|(so if you assigned Das Kapital, because you|
had yet to read it; students may be a little
Friday, April 13, 2012
The Home Stretch
Trimester of the Semester
As my students handed in their second essays (either on what made the United States a “nation” from 1760 to 1830 or on what was the biggest weakness in the new nation-state), I reflected with my students on entering the “trimester of the semester.” My wife has just entered her third trimester with our newest baby boy (we’re hopeful and terrified at the same time) and the tiredness of it all was weighing on her. Students and faculty are tired too, typically, during the final portion of the semester. Final projects are due; final papers need to be written; there’s all that grading to do and the students who now beg for extra credit.
Given all these issues, I wanted to reflect on some overall teaching issues that come up near the end of the semester. First, how do we deal with exhaustion and the pressing amount of material due? I try to shake things up a little bit by shifting the routine of the class. If before I lectured the first half and then had discussion, I now do discussion first and then lecture. If before we got into groups of 4 or 5, I now get them in groups of 2. Anything to jolt them into a new feeling. But I make sure not to change things too much, because the rhythm of the class can be comforting too. Oh, and I take a few minutes to let them exhale at the beginning of class so they can get their bearings from racing around campus.
Second, how should we handle mistakes? I received a call earlier in the week from a friend with a “teaching question.” She noted that she had assigned, by accident, the wrong book for a course (intended to use an author’s first book, but instead ordered the author’s second book). The assigned book was not pitched to undergraduates. It’s dense, difficult, full of complicated theory and even more complicated sentence structure. What should she do?
I’ve encountered this problem before, but usually my error has been in assigning a book that I had not read before class (as a way to force me to read it). When I find the book miserable to read, I know my students will probably dislike it too. When I first started teaching, I approached it this way: some books are hard; some ideas are difficult – and we need to work hard through them so tough it out. And this is true; some books and concepts are more difficult to grasp than others. But what I didn’t realize then was that many (most) of my students would simply not read; they would ignore it, fake it, pretend. So for me, that strategy didn’t work.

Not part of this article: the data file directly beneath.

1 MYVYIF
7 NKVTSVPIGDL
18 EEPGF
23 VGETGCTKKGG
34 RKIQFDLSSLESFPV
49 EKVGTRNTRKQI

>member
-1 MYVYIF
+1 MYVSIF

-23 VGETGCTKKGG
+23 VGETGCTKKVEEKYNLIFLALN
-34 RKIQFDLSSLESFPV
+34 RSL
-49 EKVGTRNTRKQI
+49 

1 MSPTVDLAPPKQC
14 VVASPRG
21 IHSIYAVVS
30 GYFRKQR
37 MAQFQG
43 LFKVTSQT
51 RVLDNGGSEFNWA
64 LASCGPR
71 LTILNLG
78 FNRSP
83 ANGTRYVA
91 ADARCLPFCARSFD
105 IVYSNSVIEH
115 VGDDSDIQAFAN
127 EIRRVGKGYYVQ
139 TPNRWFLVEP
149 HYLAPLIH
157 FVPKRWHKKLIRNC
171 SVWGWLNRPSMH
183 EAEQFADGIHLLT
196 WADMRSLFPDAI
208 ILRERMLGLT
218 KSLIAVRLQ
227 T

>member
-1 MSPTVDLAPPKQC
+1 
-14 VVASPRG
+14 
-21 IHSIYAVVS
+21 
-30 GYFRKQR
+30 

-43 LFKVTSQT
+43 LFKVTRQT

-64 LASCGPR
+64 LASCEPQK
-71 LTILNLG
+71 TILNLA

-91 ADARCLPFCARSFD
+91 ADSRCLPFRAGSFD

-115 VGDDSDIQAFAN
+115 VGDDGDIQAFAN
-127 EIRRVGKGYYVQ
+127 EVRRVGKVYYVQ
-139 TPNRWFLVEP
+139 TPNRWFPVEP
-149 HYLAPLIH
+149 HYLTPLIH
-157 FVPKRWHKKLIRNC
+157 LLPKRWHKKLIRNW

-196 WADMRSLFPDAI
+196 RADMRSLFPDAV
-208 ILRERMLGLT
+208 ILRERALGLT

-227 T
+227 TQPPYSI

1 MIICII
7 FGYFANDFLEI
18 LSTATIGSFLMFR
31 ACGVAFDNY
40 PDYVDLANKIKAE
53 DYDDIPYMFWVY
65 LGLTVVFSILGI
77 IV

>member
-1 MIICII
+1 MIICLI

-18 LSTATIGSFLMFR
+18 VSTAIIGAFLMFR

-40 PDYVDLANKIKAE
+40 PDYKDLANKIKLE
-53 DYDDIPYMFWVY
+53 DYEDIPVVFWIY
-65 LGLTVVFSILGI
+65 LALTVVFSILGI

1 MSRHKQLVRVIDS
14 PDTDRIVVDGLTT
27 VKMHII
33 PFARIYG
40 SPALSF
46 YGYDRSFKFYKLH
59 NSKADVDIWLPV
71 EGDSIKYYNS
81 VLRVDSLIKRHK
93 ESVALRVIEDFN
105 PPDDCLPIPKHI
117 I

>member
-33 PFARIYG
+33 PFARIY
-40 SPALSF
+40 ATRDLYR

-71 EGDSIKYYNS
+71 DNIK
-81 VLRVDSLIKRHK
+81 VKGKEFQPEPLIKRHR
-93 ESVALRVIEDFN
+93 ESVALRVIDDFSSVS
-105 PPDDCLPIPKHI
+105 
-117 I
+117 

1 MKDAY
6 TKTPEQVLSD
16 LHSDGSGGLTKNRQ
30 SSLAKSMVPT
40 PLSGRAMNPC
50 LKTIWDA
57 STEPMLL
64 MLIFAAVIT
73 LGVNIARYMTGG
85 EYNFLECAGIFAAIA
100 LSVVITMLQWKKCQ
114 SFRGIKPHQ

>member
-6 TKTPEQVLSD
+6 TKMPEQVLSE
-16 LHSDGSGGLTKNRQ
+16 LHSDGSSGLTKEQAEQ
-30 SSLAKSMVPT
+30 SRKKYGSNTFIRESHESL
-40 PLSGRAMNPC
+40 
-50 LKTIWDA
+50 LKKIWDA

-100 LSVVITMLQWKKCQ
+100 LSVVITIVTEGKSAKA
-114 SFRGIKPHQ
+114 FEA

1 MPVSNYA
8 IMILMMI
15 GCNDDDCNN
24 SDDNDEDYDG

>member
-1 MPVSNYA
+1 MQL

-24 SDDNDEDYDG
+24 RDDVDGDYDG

I always try to make negatives into positives so now when that happens I turn to humility and humanity. I go before my class and say, “well, guess who didn’t read this book before the semester? Guess who had a really difficult time reading it? Guess who is really confused by chapters 1, 3, 4, 5, oh yeah, and chapter 2 as well?” Typically, my students have appreciated the honesty – I’m human just as they are, make mistakes, and it takes me time to figure things out as well. Then, I say, OK, we bought this book, let’s try to figure something out. What is going on in chapter 1? And we slowly work through it as best we can. If the class is small (like 15), I’ll then have a pizza party to “apologize” for them buying a book that really didn’t help them (so I’m willing to kick in some money to offset what they had to spend). This may seem like overkill, but I try to respect the money my students have (and don’t have, or would rather spend on glamorous phones).
(oh, and there will be a quiz on Monday; on lecture material from Wednesday and from Major Problems chapters 13 and 14. I would pay particular attention to Frederick Douglass's speech, Lincoln versus Douglas, reviews of Uncle Tom's Cabin, which historian argues what, Tally Simpson on Gettysburg, and artistic representations of the Emancipation Proclamation ... oh, and extra credit will be on who the co-editor of this blog is with me and why you should know about his first book and not just his textbook)